Can You Sponsor 'Scenes From Next Week' on TV? Ask ABC

Tuning In: Brian Steinberg on Changes in the Television Business

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Sneak peeks: Some of the most convincing ads for TV shows are the "scenes from next week" that typically appear in the last minutes of the program in question. Now ABC has decided to turn those promotions into advertising for someone else.

One Microsoft backed sneak preview of 'Grey's Anatomy' was almost a sponsored spoiler.
One Microsoft backed sneak preview of 'Grey's Anatomy' was almost a sponsored spoiler. Credit: ABC
Viewers of the Disney network's "Grey's Anatomy" in the last two weeks might have seen a "sneak preview" of the following week's episode popping up in the middle of the show, alongside a message that the whole view was sponsored by Microsoft.

These weren't your run-of-the-mill sneak peeks -- not that stuff at the end of episodes of "Mad Men" that divulge absolutely nothing about what might take place and not the usual hype that places undue attention on a provocative scene, only to let hapless viewers discover the following week that the sizzle is greater than any substance behind it. No, these "Grey's Anatomy" previews showed actual plot developments -- in one instance, the Microsoft preview showed two characters in a romantic clinch -- actual news that could send complaining viewers to Twitter and other digital loudspeakers. It was almost a sponsored spoiler.

ABC and Microsoft declined to make executives available for comment, but the idea of trying to monetize the "coming attractions," for lack of a better term, sounds like an interesting one. In recent years, other advertisers have tried similar shenanigans: American Express for a year or so tested the idea of running promos in the final moments of "Lost," asking viewers to check out scenes from the show online, and sandwiching that message between a regular commercial and a "bumper," or brief call to attention typically used as a means to get viewers to stick around as the show dissolves into an ad break. One chief marketing officer has long expressed the opinion to me that those final moments -- when a show ends and rabid fans wait to see what's on tap for next week -- could be some of the most intensely viewed video time on TV today.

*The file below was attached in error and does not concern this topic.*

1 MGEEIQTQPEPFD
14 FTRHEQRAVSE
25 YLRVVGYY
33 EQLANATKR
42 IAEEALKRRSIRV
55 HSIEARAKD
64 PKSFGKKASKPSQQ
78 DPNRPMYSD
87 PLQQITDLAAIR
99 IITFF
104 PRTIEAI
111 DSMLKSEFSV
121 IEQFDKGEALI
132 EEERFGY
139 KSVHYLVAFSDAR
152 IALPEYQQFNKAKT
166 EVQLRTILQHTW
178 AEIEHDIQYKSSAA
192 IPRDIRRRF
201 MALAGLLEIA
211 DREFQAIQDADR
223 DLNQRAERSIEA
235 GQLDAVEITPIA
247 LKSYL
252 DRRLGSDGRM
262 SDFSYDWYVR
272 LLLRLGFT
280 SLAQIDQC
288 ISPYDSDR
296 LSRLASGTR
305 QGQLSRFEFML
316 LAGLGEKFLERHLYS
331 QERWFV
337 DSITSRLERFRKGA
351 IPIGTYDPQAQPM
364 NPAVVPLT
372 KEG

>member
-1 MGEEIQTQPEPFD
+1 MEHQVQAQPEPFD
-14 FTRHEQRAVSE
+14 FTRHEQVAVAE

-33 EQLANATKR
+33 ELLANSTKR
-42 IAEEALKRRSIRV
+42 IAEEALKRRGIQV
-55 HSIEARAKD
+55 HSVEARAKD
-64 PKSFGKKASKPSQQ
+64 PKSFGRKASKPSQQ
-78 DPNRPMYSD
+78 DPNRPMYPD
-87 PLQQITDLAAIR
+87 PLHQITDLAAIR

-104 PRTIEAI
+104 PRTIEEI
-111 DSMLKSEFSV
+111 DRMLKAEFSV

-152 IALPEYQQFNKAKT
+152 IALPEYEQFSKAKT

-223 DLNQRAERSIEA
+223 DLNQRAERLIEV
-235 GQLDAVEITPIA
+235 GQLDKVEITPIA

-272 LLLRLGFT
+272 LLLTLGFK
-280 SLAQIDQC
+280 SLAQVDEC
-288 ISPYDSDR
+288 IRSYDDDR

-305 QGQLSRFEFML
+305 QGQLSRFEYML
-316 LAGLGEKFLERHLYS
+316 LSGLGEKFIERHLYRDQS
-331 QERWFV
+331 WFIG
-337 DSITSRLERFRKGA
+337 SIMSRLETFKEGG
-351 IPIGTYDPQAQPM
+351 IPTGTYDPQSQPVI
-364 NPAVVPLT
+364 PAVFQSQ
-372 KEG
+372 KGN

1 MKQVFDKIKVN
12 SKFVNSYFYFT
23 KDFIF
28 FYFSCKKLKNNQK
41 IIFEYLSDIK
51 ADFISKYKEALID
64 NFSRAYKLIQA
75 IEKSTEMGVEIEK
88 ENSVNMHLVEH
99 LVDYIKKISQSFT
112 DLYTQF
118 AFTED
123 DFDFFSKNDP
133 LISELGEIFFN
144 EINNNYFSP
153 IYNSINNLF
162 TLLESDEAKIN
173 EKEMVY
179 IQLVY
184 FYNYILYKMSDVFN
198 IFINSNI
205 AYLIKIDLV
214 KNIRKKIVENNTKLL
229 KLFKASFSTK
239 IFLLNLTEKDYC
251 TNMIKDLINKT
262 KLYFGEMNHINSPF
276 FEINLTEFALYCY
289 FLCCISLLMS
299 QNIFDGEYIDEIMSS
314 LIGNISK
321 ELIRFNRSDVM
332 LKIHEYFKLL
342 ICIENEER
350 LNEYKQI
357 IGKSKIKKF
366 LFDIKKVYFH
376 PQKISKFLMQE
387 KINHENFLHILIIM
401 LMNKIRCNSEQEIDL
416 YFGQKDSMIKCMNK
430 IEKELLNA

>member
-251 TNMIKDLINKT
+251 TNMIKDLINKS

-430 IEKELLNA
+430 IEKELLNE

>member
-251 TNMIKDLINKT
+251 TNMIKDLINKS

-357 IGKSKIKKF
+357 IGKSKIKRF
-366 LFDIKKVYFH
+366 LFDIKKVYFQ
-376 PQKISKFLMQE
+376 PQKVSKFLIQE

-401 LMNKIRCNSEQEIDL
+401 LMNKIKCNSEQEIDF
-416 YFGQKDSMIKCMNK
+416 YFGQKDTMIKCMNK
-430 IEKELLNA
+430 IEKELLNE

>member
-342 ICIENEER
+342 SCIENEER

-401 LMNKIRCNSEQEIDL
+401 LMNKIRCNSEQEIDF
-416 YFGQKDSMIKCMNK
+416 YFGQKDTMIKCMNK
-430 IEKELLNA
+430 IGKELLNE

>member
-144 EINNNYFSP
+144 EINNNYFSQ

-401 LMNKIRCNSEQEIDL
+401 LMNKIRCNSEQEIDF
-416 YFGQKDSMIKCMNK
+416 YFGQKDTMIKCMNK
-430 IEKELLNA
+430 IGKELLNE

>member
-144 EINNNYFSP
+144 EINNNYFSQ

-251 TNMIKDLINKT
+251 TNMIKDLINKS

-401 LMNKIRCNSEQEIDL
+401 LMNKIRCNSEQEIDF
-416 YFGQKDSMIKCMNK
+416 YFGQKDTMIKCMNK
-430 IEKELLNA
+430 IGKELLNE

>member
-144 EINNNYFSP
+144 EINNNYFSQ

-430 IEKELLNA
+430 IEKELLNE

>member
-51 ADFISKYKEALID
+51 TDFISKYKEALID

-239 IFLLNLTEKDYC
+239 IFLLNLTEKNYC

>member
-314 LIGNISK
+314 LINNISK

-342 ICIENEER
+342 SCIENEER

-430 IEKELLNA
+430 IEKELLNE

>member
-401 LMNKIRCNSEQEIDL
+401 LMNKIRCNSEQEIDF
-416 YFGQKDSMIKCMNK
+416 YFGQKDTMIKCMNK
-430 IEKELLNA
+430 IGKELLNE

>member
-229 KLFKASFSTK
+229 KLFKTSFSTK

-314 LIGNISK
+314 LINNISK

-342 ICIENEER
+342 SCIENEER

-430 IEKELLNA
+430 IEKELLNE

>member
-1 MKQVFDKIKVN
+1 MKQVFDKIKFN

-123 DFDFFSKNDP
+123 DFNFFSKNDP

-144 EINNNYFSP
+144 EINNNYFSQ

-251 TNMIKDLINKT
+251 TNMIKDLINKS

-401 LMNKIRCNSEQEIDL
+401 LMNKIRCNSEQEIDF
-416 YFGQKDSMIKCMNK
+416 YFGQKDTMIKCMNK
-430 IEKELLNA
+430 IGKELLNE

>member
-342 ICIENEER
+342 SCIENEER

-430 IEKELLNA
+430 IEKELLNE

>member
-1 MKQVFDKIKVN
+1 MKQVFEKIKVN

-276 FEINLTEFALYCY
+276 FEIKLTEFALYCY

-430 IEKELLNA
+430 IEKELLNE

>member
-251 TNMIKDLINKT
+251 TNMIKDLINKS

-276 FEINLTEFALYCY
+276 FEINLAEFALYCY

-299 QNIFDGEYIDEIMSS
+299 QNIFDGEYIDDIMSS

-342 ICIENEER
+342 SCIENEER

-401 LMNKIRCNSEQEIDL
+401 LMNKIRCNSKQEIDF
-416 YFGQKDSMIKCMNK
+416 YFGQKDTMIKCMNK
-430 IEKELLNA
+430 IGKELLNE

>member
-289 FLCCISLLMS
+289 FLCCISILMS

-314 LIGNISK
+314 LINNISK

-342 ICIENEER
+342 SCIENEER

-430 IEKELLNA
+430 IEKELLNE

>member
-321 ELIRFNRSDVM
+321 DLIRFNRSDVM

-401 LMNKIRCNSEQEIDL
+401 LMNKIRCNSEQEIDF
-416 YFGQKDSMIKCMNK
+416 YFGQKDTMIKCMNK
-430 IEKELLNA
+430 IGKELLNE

Microsoft has tested this tactic previously. The software giant has run brief ads on ABC and other networks that help "explain" characters' complicated histories by showing some of their key moments from the shows the company chooses to support. What drives such techniques? Most likely, the effort to keep people from fast-forwarding past commercials with a DVR. Since viewers tune in to watch specific shows, using elements from those shows should keep them more interested than, say, a cereal commercial set in a supermarket or a bunch of flashing logos.

Interestingly, ABC's move didn't keep the network from running traditional "scenes from next week" at the end of each "Grey's" episode. They just ran them again -- sometimes with the same stuff contained in the Microsoft ad. (Trust us, it feels less spoiler-y when you see it at the end of an episode than in the middle.) The tactic raises an interesting question: Why run this stuff for free when you can get someone to pay you instead?

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